I have never owned a pet. Not even an imaginary one, though in my younger days I admit I thoroughly enjoyed the exploits of Tintin’s fearless partner Snowy, or admired the fiercely protective demeanor of Buster in End Blyton’s Five Find Outers series. Over the last few months however, I have had the pleasure of getting to know and spend some time with Jimmy, a young, energetic labradoodle who has of late been a frequent companion on long walks around the neighborhood and instrumental in getting me (for the first time ever) to not only consider jogging as a perfectly acceptable and enjoyable form of exercise, but one that I have even started enjoying in his silent, non-judgmental and patient company. And in numerous walks/runs together, some simple observations strike me as something the human overlords of our canine friends can well learn from !
So here are Jimmy’s five rules for happy living – with some editorial liberties from yours truly. The wisdom is all his; I take full responsibility for any errors in translation.
1. Always be excited to go out
One of the first things I noticed about Jimmy is that he is always (always) happy to go out. It doesn’t matter if it’s a short walk around the block, a two-hour hike up the hills, or even a routine 10-minute ride in the car. The moment he sees the leash being taken out, shoes being laced up or car keys jingling, he cannot stop jumping for joy. I contrast that with the often sluggish shuffling of feet we all exhibit getting into the car to go to work or running an errand, and cannot help but wonder that if we just changed our attitude and walked with a spring in our step anytime we are going anywhere, perhaps, we would enjoy our trip a bit more and appreciate whatever journeys we undertake in our lives – be they momentous, or mundane.
Even though we may be going on the exact same route for the umpteenth time, Jimmy never runs out of bushes to sniff or squirrels to chase. Us humans on the other hand, are generally a bored lot. We tire easily of our surroundings and too often we only find excitement in something new, rarely stopping to admire the wonder or beauty in what lies around us. So try this: admire that painting on the wall when you are waiting in the doctor’s office. Allow yourself to listen attentively to the piped music in the elevator. Take the time to smell the roses. Question yourself, your attitudes, your actions. Ask yourself if you should be doing something different, or doing the same thing differently. Curiosity may have killed the cat, but it certainly doesn’t bother the dog – and it may actually enhance the human !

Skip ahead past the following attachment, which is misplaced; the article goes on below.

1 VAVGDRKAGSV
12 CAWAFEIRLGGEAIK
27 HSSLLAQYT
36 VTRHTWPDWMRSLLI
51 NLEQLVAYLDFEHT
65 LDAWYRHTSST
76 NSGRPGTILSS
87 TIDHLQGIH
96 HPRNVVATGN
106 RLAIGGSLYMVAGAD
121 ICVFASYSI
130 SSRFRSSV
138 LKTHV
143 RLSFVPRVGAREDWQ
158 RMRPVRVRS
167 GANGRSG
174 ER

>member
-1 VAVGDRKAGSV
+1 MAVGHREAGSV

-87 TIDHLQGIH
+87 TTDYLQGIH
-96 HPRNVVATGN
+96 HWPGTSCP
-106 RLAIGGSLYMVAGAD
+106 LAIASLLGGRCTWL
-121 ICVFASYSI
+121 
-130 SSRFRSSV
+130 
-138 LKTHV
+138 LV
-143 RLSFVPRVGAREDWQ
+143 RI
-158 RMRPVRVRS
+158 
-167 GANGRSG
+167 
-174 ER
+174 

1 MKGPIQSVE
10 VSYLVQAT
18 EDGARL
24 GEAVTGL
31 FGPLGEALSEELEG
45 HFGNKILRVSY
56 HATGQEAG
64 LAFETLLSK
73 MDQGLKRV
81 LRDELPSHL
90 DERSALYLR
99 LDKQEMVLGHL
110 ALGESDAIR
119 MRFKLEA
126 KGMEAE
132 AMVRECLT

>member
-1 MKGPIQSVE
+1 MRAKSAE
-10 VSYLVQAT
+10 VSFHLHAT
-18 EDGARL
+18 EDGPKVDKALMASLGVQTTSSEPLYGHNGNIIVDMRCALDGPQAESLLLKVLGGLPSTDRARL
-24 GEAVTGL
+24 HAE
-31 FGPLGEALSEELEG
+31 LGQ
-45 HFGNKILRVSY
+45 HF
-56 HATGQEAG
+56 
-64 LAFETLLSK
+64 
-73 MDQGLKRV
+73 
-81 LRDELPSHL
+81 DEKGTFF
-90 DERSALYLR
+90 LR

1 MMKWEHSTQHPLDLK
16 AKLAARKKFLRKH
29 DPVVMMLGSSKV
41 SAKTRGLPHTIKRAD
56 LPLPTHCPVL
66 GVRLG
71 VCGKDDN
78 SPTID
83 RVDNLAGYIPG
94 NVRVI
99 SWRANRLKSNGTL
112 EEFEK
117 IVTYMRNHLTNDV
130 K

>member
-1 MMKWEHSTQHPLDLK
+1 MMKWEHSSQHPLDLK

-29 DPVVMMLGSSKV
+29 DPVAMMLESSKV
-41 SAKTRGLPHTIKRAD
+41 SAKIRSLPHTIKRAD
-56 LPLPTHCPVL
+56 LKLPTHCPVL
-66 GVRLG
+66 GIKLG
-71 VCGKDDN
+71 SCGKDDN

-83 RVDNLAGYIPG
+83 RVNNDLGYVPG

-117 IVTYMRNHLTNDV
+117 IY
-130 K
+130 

3. Drink lots of water
At the end of an exhausting outing, Jimmy doesn’t crave a piping hot chai or reach for a cold one – He just laps up good ol’ water, gulping it down by the gallon. And then he is ready for whatever comes next. Rather than sugary drinks, caffeinated beverages (or other “stronger” stuff ;-)) we should all drink lots of water, every day. Enough said.
4. Keep pace with your companion
As two people in any relationship can attest, it’s not always easy to walk together. Distractions emerge, the pace at which either of us can traverse a chosen path changes, often divergent paths appear, perhaps even beckon.
But he is a young pup (literally), and I am…er, NOT a young pup. When I run, he gallops. But the moment I run out of steam and have to crawl to a walk, he slows down in a heartbeat. He even looks back and up at me (I swear, in dogspeak he is saying “are you allright?”). And you know what ? I so do appreciate it. I am perfectly well aware of my shortcomings, but to not be called out on those and be accepted for what I am, to have him keep pace with me and then to pick up speed when I am ready…I cannot help wonder that if we give our fellow companions the same patience, acceptance and support, would our lives not be a lot richer, happier and fulfilling ? And our journeys that much more rewarding??
5. Wag your tail – a lot !
If you are reading this, it’s probably a fair assumption that you don’t have a tail to wag. I do think however that the approximate human translation for this would be to smile. A lot. Maybe even to the point that people start wondering if you are inhaling controlled substances :-)) Apart from the well known bromides about a smile using far fewer facial muscles than a frown, when you smile you tell yourself that all is well. You tell the world that it’s all good. I come in peace. I mean no harm. Have a nice day.
And we can all use some happiness, peace – and an occasional nice day !